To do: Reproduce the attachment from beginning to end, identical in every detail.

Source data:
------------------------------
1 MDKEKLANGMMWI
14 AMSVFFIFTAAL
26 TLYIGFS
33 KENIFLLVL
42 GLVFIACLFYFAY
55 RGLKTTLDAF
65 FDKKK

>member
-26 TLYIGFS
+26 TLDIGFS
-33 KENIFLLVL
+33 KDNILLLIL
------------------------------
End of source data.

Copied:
1 MDKEKLANGMMWI
14 AMSVFFIFTAAL
26 TLYIGFS
33 KENIFLLVL
42 GLVFIACLFYFAY
55 RGLKTTLDAF
65 FDKKK

>member
-26 TLYIGFS
+26 TLDIGFS
-33 KENIFLLVL
+33 KDNILLLIL